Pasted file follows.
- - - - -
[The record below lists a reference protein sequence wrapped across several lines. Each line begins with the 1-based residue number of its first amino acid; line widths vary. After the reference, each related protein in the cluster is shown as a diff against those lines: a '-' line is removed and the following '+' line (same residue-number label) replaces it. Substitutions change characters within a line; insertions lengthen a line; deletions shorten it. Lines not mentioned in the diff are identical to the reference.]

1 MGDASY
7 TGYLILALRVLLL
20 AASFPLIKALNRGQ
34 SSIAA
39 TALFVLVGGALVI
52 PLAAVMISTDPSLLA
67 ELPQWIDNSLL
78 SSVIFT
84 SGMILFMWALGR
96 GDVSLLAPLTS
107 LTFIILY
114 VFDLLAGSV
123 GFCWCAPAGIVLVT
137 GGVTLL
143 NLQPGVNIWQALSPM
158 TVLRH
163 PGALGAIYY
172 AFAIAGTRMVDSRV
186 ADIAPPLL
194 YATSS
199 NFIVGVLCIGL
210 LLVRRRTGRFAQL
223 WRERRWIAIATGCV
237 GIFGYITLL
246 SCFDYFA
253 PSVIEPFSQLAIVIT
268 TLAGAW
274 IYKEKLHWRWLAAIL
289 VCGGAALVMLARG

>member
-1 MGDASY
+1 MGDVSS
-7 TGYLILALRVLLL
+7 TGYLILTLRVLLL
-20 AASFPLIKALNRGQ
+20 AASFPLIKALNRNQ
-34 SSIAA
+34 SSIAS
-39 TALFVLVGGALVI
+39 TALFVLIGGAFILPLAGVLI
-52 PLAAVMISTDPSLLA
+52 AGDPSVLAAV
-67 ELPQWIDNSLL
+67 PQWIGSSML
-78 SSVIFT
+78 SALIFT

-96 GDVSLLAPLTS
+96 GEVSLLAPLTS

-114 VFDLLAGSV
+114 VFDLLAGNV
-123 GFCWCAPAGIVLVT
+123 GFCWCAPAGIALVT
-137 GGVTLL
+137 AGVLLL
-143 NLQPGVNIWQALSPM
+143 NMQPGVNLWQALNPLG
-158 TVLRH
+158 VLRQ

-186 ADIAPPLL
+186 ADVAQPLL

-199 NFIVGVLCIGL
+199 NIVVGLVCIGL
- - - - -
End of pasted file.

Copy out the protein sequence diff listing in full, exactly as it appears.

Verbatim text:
[The record below lists a reference protein sequence wrapped across several lines. Each line begins with the 1-based residue number of its first amino acid; line widths vary. After the reference, each related protein in the cluster is shown as a diff against those lines: a '-' line is removed and the following '+' line (same residue-number label) replaces it. Substitutions change characters within a line; insertions lengthen a line; deletions shorten it. Lines not mentioned in the diff are identical to the reference.]

1 MGDASY
7 TGYLILALRVLLL
20 AASFPLIKALNRGQ
34 SSIAA
39 TALFVLVGGALVI
52 PLAAVMISTDPSLLA
67 ELPQWIDNSLL
78 SSVIFT
84 SGMILFMWALGR
96 GDVSLLAPLTS
107 LTFIILY
114 VFDLLAGSV
123 GFCWCAPAGIVLVT
137 GGVTLL
143 NLQPGVNIWQALSPM
158 TVLRH
163 PGALGAIYY
172 AFAIAGTRMVDSRV
186 ADIAPPLL
194 YATSS
199 NFIVGVLCIGL
210 LLVRRRTGRFAQL
223 WRERRWIAIATGCV
237 GIFGYITLL
246 SCFDYFA
253 PSVIEPFSQLAIVIT
268 TLAGAW
274 IYKEKLHWRWLAAIL
289 VCGGAALVMLARG

>member
-1 MGDASY
+1 MGDVSS
-7 TGYLILALRVLLL
+7 TGYLILTLRVLLL
-20 AASFPLIKALNRGQ
+20 AASFPLIKALNRNQ
-34 SSIAA
+34 SSIAS
-39 TALFVLVGGALVI
+39 TALFVLIGGAFILPLAGVLI
-52 PLAAVMISTDPSLLA
+52 AGDPSVLAAV
-67 ELPQWIDNSLL
+67 PQWIGSSML
-78 SSVIFT
+78 SALIFT

-96 GDVSLLAPLTS
+96 GEVSLLAPLTS

-114 VFDLLAGSV
+114 VFDLLAGNV
-123 GFCWCAPAGIVLVT
+123 GFCWCAPAGIALVT
-137 GGVTLL
+137 AGVLLL
-143 NLQPGVNIWQALSPM
+143 NMQPGVNLWQALNPLG
-158 TVLRH
+158 VLRQ

-186 ADIAPPLL
+186 ADVAQPLL

-199 NFIVGVLCIGL
+199 NIVVGLVCIGL